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Am I eligible for Medicare health coverage?

In most cases, you're eligible at age 65 for Parts A and B

  • March 5, 2015


For the vast majority of Americans who look forward to receiving Original Medicare health benefits, eligibility is as uncomplicated as celebrating your 65th birthday. But your eligibility to receive Medicare coverage without having to pay a premium – and your eligibility for other Medicare plans – depends on such factors as your work history and your health status.Here’s what you need to know:

Medicare Part A eligibility

Generally, you’re eligible for Medicare Part A if you’re 65 years old and have been a legal resident of the U.S. for at least five years. In fact, the government will automatically enroll you in Medicare Part A at no cost when you reach 65.

If you’re already receiving Social Security or Railroad Retirement benefits, all you need to do is check your mail for your Medicare card, which should automatically arrive in the mail three months prior to your 65th birthday (or the 25th month of a disability).

If you’re not already receiving Social Security or Railroad Retirement benefits, you’ll need to enroll in Medicare during a seven-month open enrollment window that includes the three months before the month you turn 65, the month you turn 65, and the three following months.

Sound good? It’s even better if you don’t have to pay a premium for Part A coverage, which is the case for most people. You’re eligible to receive Part A coverage premium-free if:

  • You are 65 and you or your spouse has paid Medicare taxes for at least 10 years.
  • You’re not yet 65, but you’re disabled and you’ve been receiving Social Security benefits or Railroad Retirement Board disability benefits for two years.
  • You have end-stage renal disease (ESRD) and are receiving dialysis.
  • You have amylotrophic lateral sclerosis (ALS) and are eligible for Social Security Disability Insurance.

If you (or your spouse) have not been paying Medicare taxes for at least 10 years, you’ll still be eligible for Part A coverage, but you’ll need to pay a premium – and your premium will depend on your work history. If you worked and paid into Medicare for between 7.5 and 10 years, you’ll pay $224 a month. Your premium will be $407 a month if you’ve paid into Medicare less than 7.5 years.

Medicare Part B eligibility

When you receive notification that you’re eligible for Medicare Part A, you’ll also be notified that you’re eligible for Part B coverage, which is optional and has a premium for all enrollees ($104.90 for most enrollees in 2015, although the price is higher if your income is more than $85,000 or $170,000 for a married couple).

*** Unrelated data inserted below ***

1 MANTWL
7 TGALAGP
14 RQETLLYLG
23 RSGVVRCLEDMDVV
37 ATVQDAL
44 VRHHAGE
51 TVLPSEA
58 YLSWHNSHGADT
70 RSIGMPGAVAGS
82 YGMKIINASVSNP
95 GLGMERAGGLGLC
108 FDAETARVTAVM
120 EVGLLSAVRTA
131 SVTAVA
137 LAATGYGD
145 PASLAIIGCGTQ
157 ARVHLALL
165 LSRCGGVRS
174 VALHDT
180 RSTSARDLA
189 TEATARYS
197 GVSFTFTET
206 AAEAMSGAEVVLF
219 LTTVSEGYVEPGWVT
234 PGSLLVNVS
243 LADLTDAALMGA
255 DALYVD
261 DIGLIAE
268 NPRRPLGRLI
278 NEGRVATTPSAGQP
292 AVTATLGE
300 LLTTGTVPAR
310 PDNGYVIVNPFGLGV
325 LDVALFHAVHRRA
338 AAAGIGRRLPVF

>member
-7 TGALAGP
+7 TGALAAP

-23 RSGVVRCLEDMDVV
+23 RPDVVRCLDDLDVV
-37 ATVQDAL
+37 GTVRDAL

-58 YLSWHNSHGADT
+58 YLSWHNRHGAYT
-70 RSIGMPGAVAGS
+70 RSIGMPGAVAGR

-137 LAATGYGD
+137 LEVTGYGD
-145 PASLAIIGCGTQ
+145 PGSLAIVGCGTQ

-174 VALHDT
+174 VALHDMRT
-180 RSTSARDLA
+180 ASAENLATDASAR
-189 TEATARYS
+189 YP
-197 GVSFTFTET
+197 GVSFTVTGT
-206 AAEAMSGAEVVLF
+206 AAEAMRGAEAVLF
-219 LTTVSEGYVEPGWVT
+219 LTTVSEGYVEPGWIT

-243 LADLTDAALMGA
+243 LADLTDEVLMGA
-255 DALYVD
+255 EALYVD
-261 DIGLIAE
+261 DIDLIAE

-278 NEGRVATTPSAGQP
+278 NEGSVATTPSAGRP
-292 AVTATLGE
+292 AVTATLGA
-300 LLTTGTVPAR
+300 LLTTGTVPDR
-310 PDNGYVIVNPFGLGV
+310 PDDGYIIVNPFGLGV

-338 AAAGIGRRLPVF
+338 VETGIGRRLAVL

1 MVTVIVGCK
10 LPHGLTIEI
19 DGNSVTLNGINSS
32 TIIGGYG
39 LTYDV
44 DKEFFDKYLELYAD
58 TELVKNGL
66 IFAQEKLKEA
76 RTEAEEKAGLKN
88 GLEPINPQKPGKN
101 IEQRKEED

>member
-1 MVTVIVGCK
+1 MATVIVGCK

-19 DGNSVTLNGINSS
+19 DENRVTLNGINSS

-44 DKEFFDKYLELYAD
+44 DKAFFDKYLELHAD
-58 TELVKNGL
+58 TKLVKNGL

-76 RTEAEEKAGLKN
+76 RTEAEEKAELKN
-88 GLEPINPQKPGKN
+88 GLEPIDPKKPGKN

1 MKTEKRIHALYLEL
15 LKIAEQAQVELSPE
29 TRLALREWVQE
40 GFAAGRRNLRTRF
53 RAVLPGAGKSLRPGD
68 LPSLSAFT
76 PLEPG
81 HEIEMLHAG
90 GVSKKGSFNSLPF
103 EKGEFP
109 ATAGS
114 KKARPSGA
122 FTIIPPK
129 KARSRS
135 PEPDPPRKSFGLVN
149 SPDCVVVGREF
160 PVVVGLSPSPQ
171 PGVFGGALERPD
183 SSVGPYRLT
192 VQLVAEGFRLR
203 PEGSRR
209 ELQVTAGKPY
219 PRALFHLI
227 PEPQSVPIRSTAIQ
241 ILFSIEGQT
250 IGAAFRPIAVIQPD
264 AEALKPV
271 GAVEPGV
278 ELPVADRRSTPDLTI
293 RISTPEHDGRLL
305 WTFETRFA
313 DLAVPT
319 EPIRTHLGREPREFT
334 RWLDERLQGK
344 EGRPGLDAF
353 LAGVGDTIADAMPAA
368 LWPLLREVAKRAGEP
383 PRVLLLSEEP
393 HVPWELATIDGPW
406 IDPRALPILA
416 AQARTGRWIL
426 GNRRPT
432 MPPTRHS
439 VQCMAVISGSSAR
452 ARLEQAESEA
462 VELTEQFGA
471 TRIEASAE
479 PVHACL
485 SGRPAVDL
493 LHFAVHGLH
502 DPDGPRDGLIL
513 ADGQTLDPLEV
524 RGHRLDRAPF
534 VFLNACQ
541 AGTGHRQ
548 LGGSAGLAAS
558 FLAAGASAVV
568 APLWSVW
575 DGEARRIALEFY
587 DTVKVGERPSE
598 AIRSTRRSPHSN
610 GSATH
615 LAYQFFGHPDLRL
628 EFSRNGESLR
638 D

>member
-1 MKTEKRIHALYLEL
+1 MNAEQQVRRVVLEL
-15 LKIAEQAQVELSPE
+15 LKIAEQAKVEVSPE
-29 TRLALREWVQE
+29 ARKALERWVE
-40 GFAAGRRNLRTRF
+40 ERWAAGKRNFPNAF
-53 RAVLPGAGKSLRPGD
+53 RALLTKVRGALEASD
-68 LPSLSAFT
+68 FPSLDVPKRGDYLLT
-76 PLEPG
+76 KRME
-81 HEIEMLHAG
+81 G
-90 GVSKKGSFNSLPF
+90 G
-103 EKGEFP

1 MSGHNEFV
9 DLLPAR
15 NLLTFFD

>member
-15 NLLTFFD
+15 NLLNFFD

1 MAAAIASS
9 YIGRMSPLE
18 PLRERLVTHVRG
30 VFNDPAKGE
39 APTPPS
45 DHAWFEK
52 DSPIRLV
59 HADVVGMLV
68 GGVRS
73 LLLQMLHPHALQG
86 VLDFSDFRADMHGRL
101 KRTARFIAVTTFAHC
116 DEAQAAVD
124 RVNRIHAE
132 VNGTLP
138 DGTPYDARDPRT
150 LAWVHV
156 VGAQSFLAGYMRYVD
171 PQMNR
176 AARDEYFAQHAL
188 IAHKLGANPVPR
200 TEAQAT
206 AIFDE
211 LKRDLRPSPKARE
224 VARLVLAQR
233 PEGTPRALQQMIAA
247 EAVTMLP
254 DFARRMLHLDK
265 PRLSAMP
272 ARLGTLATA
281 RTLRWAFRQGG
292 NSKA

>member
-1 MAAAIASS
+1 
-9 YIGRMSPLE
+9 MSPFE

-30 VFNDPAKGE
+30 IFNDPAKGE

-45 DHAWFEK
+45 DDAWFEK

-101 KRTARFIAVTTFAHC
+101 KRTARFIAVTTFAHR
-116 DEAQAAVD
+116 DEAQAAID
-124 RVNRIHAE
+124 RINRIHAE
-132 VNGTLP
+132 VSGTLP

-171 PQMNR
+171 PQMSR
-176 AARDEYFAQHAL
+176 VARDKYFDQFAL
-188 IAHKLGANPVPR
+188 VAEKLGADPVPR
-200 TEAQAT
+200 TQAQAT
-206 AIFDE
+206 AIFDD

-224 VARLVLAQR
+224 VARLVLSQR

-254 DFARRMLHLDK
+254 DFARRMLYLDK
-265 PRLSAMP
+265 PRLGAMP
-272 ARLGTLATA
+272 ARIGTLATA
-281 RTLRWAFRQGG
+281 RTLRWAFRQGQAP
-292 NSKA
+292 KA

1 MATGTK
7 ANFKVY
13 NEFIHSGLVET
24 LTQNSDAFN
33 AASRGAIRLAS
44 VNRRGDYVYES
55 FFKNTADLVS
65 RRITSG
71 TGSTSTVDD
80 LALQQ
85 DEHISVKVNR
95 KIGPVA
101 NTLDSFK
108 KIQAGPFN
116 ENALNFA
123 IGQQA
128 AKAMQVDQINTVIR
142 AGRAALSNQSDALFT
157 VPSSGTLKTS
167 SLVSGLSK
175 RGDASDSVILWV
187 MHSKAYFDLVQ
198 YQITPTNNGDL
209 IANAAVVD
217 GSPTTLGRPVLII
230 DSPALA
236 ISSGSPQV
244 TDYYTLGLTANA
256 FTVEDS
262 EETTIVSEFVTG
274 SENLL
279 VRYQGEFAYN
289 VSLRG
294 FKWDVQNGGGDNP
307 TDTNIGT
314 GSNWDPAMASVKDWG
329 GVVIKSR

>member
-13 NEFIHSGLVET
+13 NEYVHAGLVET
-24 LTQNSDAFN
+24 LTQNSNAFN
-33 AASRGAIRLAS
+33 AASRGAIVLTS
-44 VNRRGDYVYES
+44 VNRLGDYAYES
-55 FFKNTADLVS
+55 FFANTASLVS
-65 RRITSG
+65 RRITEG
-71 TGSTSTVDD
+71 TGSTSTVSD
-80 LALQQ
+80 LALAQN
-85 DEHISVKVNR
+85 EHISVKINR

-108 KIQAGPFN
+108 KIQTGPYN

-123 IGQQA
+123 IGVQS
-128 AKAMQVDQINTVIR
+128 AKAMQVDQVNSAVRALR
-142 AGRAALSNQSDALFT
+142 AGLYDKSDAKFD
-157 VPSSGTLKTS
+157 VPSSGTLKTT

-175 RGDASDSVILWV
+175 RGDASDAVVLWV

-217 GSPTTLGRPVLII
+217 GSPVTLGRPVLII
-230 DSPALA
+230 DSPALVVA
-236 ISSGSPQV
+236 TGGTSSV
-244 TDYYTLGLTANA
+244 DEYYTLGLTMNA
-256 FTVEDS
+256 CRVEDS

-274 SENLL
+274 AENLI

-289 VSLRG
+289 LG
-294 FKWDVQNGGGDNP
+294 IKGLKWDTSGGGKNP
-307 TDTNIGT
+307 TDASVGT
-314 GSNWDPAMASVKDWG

Medicare A covers hospital charges, and Medicare B picks up where that leaves off, covering most outpatient expenses. If you enroll during an initial invitation period (the three months prior to the month you turn 65), Part B will kick in on the first of the month you turn 65. You’ll also have an opportunity to enroll during the month you turn 65, and in the three following months, although your effective date will be delayed.

If you don’t enroll during that period, you won’t lose eligibility for Part B, but you will be penalized with an increased premium when you eventually enroll, which climbs 10 percent for each year that you’re eligible but don’t enroll in Part B. General open enrollment for Medicare A and B runs from January 1 to March 31 each year, for coverage effective July 1 (with an increased premium if the late enrollment penalty applies).

Medicare Advantage eligibility

Your eligibility for Medicare Advantage is determined by some of the same criteria that apply to Original Medicare. To be eligible, you must:

  • Be at least 65 or – if you’re not yet 65 – you’ll have to prove that you’ve received Social Security benefits or Railroad Retirement Board benefits for at least two years.
  • Disclose whether you have have end-stage renal disease. If you have ERSD, you usually can’t join a Medicare Advantage Plan, but definitely do your research, as you may be eligible under special circumstances. (You may, for instance be eligible if you’ve had a successful kidney transplant.)
  • Live in an area that offers Medicare Advantage plans.
  • Confirm that you’re a U.S. citizen or permanent resident – or that you’re a legally admitted non-citizen who has lived here for at least five years.
  • Prove that you’ve paid FICA taxes for 10 or more years.

Medicare Part D eligibility

To be eligible for Medicare Part D prescription drug coverage, you must be entitled to Medicare Part A benefits and/or enrolled in Medicare Part B. You must also live within your Part D plan’s service area and you must not be enrolled in more than one Part D plan.

If you’re enrolled in a private fee-for-service (PFFS) Medicare Advantage plan that doesn’t include prescription drug coverage, you can enroll in a stand-alone prescription drug plan, but with most types of Medicare Advantage coverage, separate stand-alone prescription drug coverage is not permitted (and not usually necessary, since most Medicare Advantage plans include prescription coverage).

Like Part B, you are still eligible for Part D prescription drug coverage if you don’t enroll when you’re first eligible, but you may pay higher premiums if you enroll later on.

Medigap eligibility

If you’re enrolled in both Medicare Part A and Part B, you’re eligible to purchase a Medigap policy. The primary factor that will affect your ability to purchase the policy – regardless of your health – will be whether you enroll during your Medigap Open Enrollment Period.

If you don’t enroll during the six months that starts with the month you turn 65, carriers are allowed to use your medical history to determine eligibility for coverage and to set your premium if you apply for coverage later on.